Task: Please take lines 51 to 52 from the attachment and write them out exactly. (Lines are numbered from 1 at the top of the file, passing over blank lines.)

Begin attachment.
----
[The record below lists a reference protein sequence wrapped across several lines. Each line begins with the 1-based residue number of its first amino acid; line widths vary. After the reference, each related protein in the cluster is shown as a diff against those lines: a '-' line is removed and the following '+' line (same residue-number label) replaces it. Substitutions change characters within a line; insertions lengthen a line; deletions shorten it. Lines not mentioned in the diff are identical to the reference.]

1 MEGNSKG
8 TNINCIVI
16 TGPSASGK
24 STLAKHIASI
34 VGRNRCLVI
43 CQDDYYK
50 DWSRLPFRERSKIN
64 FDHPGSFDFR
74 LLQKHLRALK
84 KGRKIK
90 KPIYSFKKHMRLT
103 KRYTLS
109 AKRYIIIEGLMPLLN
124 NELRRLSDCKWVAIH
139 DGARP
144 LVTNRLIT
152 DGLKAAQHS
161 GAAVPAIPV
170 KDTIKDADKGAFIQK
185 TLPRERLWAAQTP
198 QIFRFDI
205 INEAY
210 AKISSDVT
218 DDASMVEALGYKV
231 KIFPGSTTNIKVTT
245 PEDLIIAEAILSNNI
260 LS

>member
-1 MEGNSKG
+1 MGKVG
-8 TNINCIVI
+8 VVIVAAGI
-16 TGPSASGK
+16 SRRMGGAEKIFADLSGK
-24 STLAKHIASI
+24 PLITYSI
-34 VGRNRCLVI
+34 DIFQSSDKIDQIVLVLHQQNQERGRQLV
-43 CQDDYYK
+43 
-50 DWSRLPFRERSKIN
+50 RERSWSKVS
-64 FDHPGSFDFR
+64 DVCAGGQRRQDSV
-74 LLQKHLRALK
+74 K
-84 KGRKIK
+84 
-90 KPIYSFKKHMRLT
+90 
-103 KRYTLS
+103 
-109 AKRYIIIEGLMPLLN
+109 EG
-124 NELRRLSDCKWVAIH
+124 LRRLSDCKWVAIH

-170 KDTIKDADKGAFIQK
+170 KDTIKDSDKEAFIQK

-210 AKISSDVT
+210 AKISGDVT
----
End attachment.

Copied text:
+90 
-103 KRYTLS